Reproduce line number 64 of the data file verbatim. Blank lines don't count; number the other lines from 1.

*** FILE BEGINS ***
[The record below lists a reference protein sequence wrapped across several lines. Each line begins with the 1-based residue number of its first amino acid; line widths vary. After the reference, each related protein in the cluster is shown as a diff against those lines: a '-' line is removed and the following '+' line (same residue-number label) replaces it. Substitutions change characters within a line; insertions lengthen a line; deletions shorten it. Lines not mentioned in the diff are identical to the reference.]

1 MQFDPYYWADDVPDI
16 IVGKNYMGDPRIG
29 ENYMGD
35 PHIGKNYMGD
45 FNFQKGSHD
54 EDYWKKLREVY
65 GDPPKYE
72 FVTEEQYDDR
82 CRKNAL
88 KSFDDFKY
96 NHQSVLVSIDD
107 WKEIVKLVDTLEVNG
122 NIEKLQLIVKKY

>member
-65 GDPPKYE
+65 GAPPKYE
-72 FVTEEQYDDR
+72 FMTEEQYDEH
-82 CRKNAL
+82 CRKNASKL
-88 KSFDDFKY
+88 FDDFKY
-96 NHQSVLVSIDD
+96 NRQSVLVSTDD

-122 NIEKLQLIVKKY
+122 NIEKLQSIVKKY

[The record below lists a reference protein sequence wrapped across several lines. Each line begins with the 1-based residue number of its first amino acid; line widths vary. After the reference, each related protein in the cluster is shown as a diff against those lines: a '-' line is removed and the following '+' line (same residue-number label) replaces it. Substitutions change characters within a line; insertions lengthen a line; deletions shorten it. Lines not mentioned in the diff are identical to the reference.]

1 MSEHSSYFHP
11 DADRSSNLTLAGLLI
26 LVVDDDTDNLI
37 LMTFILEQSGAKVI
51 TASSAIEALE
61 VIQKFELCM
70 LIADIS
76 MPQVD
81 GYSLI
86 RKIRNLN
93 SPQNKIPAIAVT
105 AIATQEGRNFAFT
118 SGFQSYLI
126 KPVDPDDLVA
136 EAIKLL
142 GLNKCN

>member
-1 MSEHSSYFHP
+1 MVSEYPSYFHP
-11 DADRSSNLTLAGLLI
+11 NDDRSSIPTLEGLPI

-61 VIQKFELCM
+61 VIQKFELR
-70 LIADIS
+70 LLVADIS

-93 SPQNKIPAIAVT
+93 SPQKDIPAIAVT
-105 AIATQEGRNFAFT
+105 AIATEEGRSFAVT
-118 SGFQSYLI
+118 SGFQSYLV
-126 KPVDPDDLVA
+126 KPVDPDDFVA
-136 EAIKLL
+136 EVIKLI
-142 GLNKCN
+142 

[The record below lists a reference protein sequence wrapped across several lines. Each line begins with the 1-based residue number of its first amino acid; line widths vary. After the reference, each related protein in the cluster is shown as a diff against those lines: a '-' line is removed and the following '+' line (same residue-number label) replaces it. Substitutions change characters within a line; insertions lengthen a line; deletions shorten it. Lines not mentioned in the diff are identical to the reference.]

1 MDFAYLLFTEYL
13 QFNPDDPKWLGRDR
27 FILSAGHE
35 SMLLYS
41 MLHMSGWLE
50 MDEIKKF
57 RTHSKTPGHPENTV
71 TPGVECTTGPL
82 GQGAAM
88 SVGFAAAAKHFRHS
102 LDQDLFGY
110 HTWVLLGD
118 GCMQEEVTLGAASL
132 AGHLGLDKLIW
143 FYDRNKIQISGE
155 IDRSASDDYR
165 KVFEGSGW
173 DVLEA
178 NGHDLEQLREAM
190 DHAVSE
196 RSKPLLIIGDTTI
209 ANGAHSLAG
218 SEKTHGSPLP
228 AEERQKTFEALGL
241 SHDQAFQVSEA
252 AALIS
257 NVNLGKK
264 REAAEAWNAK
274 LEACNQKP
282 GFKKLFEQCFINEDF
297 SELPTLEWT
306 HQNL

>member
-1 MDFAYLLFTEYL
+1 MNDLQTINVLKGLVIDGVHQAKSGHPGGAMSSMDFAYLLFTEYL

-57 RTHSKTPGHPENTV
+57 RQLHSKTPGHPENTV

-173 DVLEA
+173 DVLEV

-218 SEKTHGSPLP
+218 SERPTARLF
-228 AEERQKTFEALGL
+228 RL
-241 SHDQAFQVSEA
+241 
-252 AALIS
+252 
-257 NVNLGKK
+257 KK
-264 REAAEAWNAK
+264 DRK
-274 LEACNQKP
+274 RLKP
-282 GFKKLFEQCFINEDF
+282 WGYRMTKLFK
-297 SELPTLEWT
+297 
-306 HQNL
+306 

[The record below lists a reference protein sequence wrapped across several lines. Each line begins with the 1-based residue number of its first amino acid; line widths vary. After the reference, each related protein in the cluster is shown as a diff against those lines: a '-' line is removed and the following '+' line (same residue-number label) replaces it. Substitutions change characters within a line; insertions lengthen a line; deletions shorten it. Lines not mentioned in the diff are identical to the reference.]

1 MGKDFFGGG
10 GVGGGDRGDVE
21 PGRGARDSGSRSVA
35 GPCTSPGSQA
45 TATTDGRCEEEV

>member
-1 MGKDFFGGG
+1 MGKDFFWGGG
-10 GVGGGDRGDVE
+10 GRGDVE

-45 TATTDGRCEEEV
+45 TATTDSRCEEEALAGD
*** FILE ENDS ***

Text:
-142 GLNKCN